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Tuck touts tort reform to Wesson audience

WESSON — A record crowd turned out Tuesday for the annualWesson Chamber of Commerce banquet to hear Lt. Gov. Amy Tuck, whowas the guest speaker.

“I’m delighted to be here tonight,” said Tuck to the crowd ofover 150 people. “I appreciate the opportunity to come and speak tothe people of Mississippi.”

Tuck, who Monday announced her switch from the Democratic Partyto the Republican Party, covered a variety of topics in her15-minute speech following a meal in the Thames Center onCopiah-Lincoln Community College’s campus. Tuck did not mention theparty switch during her speech.

Tuck’s major point of interest was tort reform, a concern thatplagued Mississippians and legislators this year with a specialsession lasting 83 days.

“This is a major issue that affects every one of us in thisroom,” she said. “We need it because we want to have a positiveimage about Mississippi.”

She hopes the decision by lawmakers to stick it out and notaccept a “watered down bill” would help maintain a stable healthcare industry for the state.

Before a tort reform bill was passed, about 80 percent ofUniversity Medical Center students preparing for graduation said ina poll they would not stay in the state to work aftergraduation.

“Hopefully, after 83 days, these people can say, ‘Yes, I do wantto stay in Mississippi,'” said Tuck.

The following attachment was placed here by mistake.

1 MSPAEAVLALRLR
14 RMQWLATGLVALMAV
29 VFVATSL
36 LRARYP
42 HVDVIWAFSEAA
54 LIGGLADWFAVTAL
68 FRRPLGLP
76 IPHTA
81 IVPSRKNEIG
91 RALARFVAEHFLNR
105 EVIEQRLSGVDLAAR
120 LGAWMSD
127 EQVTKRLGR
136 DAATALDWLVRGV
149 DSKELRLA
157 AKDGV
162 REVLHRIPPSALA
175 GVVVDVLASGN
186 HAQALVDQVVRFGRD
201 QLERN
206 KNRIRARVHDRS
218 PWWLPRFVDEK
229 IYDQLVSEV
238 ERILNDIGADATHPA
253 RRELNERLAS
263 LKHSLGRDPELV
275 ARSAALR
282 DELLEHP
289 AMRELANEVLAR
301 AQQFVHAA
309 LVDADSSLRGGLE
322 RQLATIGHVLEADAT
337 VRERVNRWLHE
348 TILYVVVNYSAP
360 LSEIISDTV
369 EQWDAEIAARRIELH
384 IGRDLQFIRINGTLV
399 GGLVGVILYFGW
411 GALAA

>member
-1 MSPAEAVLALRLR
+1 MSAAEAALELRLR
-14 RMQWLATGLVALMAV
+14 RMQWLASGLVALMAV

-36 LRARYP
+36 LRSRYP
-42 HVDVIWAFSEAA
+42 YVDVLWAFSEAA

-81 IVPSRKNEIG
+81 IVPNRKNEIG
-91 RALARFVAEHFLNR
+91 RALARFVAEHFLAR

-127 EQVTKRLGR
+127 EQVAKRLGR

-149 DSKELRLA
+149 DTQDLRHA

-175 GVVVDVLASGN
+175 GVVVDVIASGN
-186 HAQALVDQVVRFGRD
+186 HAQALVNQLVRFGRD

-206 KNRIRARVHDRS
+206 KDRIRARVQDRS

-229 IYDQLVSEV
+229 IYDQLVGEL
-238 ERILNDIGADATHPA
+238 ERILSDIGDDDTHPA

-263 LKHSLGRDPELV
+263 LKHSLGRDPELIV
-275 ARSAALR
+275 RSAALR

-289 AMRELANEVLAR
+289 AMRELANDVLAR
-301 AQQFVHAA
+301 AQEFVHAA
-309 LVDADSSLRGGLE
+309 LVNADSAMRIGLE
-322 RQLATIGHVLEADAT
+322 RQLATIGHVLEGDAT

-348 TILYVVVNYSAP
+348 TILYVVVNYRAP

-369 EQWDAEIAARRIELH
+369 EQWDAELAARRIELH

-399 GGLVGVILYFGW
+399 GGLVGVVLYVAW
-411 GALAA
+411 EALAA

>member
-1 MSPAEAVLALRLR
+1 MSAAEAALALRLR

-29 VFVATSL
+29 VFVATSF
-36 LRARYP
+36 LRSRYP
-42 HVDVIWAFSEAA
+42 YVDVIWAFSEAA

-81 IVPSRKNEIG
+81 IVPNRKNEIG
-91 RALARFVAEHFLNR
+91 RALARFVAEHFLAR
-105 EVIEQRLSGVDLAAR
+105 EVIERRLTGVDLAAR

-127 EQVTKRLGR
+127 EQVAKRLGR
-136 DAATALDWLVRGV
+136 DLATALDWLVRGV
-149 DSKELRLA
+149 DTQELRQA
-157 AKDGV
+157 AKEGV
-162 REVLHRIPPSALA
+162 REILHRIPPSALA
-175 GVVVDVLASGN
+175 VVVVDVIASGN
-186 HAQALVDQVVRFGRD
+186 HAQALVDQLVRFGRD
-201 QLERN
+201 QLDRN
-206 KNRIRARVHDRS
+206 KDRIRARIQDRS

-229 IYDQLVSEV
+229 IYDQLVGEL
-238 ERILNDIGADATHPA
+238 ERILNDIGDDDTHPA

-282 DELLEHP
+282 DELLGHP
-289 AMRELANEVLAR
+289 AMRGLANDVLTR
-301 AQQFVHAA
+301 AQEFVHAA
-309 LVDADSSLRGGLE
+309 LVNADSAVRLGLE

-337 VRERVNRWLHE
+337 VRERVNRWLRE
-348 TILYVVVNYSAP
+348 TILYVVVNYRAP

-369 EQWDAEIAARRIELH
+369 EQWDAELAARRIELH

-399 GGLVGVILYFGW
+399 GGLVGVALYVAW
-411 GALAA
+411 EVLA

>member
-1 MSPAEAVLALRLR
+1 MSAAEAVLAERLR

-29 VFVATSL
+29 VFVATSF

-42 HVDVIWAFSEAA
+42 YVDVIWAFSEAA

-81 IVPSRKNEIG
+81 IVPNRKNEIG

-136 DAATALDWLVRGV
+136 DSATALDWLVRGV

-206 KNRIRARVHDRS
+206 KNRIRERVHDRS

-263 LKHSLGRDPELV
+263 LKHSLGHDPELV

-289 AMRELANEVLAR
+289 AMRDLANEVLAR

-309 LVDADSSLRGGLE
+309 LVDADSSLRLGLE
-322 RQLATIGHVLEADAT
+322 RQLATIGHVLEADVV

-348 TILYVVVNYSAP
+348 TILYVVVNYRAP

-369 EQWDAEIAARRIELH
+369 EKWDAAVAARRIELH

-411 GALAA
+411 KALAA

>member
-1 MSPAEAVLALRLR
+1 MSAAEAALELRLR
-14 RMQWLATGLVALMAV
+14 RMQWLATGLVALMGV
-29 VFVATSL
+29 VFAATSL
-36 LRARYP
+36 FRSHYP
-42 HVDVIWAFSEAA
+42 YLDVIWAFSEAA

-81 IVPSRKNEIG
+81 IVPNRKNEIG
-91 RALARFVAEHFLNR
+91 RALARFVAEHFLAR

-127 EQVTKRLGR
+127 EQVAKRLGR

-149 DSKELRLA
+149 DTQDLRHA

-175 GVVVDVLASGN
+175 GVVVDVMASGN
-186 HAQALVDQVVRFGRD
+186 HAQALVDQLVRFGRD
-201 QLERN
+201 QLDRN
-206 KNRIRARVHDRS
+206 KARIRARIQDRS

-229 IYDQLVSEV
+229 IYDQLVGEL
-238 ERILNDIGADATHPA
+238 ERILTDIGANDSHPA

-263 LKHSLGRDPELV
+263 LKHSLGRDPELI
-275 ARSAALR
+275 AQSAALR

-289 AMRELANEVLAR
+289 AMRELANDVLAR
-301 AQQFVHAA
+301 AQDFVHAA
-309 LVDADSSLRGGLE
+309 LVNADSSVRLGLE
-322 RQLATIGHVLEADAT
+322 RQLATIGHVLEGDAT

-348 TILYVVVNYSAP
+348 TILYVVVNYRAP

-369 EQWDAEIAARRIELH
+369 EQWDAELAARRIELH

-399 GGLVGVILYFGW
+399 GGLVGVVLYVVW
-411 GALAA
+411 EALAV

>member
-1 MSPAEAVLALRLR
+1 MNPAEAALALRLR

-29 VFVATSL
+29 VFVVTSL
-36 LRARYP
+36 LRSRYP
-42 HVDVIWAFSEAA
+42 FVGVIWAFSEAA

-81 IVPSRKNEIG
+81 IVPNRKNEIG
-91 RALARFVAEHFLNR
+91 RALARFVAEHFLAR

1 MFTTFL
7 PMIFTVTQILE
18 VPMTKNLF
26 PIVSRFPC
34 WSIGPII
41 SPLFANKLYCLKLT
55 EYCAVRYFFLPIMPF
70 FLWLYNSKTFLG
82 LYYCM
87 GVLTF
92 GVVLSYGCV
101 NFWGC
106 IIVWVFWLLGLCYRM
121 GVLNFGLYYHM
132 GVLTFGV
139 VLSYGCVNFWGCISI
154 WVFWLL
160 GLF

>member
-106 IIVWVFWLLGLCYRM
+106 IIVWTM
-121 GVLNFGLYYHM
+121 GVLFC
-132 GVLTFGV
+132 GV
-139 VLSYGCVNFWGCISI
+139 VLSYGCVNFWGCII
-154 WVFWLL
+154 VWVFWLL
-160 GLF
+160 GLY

She also believes the special session action changed theopinions of businesses that were starting to direct their attentionaway from Mississippi because of lack of legislation.

“We did take a giant step in our state, and by working togetherwith our Washington delegation, we will be able to move forward,”she said.

Tuck also spoke about other legislative actions and issues thathad positive effects on Wesson as well as the entire state.

Tuck praised legislators for their continuous support ofeducation and Christian values, such as a bill that put “In God WeTrust” posters in every classroom in the public education system.Another bill passed this year ensured the Pledge of Allegiancewould start off the school day as well, said Tuck.

“Your legislators do an excellent job for you. You have goodleadership, and that’s what it takes to make great things happen,”said Tuck, acknowledging the presence of Rep. Jim Barnett, Sen.Lynn Posey and Rep. Tom Weathersby at the banquet.

Teacher pay raises and increased standards of accountability ineducation were two other topics Tuck was especially proud to seecome out of this year’s legislative session.

She added that the attention now needs to be pointed towardearly childhood development, pointing out that Mississippi is theonly state in the southeast region that does not fundpre-kindergarten services.

“The mind of a child will not wait, and every day there areprecious minds that are being left behind,” she said.

Tuck’s speech was not only highlighted with applause from thecrowd, but she finished to a standing ovation, thanking everyonefor allowing her to be the guest speaker.